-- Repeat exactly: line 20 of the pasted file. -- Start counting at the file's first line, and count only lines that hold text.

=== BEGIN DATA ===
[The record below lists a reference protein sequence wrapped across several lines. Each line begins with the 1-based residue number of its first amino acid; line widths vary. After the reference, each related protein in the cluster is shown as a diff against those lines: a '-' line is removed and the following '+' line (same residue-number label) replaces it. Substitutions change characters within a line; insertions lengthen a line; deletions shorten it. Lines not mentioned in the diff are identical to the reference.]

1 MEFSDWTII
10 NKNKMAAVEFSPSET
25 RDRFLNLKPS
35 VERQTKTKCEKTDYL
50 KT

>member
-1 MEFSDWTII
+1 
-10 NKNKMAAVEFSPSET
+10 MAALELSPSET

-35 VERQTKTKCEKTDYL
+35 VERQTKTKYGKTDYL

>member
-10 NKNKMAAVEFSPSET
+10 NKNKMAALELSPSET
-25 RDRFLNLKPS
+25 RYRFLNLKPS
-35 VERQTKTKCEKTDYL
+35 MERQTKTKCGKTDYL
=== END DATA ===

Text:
+35 MERQTKTKCGKTDYL